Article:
Fact: This is actually a conflation of ideological and legal viewpoints. The appropriate ideological argument is actually between a woman’s right to bodily autonomy and the (religious) belief that a fetus has the right to life. A woman’s right to choose is the legal compromise that lets those who weigh their bodily autonomy and right to self-determination above the idea that a fetus has the right to life to choose abortion. Meanwhile those who believe that a fetus has the right to life are free to choose to go to term with their pregnancies. To legislate that a fetus has a right to life, that it is a person, is to legislate a particular religious belief. Also, while I’m sure anti-choice activists could wrassle up someone that claims to have thought they were aborting something akin to a clump of skin cells, that is not nearly the case with most all women who get an abortion. To claim that women do not understand that they are terminating a pregnancy, a potential child, is to claim that women are inhumanely stupid and incapable of making decisions on their own.

      To summarize: Fetal Personhood does not create a culture of life. It creates a culture of heightened maternal death, dangerous back alley abortions, and criminalizing pregnant people. Fetal Personhood is not good for the babies or for the mothers. It will create families that have too many mouths to feed with missing mothers due to either incarceration for a miscarriage or from dying from an illegal abortion or pregnancy complications (maternal mortality increases with the number of pregnancies a mother has carried). I know a lot of this seems far-fetched and impossible. Trust me, I do, but it is the reality of Fetal Personhood. It’s what the logic behind this bill dictates should happen.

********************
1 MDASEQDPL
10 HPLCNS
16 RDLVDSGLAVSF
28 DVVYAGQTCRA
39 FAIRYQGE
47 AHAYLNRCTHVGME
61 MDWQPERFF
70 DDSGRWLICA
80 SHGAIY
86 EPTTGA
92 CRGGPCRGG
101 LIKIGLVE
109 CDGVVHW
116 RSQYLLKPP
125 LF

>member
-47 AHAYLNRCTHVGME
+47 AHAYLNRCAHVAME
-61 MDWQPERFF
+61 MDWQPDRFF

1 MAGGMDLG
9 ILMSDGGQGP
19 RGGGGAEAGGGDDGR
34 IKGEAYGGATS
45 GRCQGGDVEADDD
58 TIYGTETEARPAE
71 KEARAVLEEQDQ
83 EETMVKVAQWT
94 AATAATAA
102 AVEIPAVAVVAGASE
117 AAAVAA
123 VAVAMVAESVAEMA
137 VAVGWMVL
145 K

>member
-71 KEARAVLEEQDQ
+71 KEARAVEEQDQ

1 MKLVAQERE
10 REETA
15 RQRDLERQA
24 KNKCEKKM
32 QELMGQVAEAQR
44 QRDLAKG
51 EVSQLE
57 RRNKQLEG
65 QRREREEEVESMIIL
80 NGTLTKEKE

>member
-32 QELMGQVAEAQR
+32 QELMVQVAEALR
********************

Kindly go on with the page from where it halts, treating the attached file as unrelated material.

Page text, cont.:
5. jo October 29, 2011 at 1:39 am

    Hmm a lot to think about.

  6. AK October 30, 2011 at 7:52 am

    In response to your analysis of this video, I don’t necessarily agree with your multiple statements beginning with “I know this isn’t stated in the bill, but it’s in the logic of the bill.” If it’s not stated in the bill and their sitting there saying those things will NOT happen, then why would that ever become a reality? I agree that politicians can be very misleading and bills passed could one day be interpreted in many ways, but your thoughts behind what they could do with hormonal birth control and miscarriages seems REALLY far fetched, and I don’t think they would ever go that far because they know the outcomes it could produce. Almost all hormonal birth controls do NOT allow an egg to be fertilized. They give the body the impression that an egg was released (while it wasn’t), and then the uterine lining flushes out of the system. So I cannot see how they would ever be able to construe this bill to one day forbid use of all hormonal birth control. Yes, if they did that, the world would be in a lot of trouble due to overpopulation. I agree with this. I’m just not sure this bill would do that.

    Also, I cannot see how miscarriages could EVER be made to look like a criminal issue on the part of the mother. SO many women have miscarriages and it’s unavoidable! (unless, of course, a woman makes an effort to cause a miscarriage… then that could be an issue?)